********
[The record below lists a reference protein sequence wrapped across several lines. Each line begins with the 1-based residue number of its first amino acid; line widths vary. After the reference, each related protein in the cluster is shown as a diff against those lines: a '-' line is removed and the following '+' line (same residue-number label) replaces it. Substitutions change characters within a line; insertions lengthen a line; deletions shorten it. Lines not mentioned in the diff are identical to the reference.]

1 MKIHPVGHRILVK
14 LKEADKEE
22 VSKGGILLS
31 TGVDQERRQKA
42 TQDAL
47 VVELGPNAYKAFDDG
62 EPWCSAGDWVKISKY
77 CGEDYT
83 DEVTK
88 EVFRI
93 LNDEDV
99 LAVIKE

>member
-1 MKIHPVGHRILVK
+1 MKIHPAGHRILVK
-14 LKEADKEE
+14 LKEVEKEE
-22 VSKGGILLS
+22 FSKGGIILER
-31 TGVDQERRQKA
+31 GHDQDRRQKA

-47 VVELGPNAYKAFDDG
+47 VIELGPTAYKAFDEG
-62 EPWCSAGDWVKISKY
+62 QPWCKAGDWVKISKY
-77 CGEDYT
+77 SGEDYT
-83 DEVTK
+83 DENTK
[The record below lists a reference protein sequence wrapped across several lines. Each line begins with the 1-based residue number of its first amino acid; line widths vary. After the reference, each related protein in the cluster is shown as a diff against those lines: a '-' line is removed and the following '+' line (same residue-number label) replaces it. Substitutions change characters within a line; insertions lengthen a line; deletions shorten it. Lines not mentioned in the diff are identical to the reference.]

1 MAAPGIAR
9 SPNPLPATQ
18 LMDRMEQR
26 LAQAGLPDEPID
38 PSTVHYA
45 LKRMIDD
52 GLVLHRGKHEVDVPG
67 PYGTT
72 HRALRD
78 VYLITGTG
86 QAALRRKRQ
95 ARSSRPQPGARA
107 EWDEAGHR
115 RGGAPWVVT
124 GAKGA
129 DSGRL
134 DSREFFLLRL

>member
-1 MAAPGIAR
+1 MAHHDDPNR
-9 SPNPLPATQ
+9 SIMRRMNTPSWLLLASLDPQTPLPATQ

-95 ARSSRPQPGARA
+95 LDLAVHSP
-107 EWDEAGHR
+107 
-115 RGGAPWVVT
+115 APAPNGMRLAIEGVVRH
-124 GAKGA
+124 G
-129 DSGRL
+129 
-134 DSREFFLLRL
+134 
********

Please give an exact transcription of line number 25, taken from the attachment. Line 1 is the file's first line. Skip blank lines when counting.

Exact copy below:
-62 EPWCSAGDWVKISKY